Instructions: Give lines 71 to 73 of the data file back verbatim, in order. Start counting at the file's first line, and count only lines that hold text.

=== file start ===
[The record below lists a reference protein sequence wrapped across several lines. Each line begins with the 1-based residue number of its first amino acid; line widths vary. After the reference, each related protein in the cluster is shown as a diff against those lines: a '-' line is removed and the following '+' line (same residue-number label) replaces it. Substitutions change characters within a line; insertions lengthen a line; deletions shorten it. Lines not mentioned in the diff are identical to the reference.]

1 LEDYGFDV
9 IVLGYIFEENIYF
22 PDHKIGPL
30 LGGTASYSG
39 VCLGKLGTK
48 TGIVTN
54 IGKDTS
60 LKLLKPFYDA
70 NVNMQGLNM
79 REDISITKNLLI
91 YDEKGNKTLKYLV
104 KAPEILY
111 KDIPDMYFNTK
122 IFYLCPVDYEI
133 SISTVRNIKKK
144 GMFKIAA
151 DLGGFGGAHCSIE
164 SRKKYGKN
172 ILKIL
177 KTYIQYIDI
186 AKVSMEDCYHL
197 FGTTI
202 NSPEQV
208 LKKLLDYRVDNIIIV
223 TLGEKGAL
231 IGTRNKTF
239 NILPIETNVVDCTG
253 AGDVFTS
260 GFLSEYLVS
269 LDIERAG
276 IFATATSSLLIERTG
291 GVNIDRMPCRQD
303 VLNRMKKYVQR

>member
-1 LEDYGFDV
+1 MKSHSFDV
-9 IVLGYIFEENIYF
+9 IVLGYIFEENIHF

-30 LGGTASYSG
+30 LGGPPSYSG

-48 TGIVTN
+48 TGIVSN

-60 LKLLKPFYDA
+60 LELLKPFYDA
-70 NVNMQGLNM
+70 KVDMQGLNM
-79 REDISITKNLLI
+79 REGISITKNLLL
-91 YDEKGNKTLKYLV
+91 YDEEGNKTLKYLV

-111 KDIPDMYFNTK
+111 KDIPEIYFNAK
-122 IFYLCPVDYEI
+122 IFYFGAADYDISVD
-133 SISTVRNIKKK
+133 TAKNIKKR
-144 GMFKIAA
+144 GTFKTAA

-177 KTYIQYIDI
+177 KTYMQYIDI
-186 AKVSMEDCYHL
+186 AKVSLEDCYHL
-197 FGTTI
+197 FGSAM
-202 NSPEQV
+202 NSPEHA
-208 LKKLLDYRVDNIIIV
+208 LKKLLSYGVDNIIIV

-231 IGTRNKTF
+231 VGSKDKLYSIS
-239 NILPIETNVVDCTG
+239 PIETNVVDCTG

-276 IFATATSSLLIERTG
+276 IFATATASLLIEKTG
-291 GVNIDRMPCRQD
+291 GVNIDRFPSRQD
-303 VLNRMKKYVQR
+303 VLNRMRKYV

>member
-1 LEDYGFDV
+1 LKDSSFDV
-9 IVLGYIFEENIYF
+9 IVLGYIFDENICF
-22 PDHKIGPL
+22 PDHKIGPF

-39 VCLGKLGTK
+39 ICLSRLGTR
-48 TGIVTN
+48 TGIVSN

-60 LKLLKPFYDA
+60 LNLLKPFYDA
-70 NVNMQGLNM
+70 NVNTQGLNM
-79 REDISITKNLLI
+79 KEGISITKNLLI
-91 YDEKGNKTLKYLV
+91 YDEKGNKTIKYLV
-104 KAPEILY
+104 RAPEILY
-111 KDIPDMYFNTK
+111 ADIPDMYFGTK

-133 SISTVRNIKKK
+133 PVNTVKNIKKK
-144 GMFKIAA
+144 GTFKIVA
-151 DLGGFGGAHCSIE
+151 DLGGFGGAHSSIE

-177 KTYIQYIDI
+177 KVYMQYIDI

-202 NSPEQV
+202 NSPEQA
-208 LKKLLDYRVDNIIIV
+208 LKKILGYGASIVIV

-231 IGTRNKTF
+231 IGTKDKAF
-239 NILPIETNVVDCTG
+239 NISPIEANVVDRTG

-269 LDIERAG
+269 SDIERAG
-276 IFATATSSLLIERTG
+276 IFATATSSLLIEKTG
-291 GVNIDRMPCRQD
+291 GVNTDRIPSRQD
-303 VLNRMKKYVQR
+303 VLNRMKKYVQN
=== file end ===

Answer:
+231 VGSKDKLYSIS
-239 NILPIETNVVDCTG
+239 PIETNVVDCTG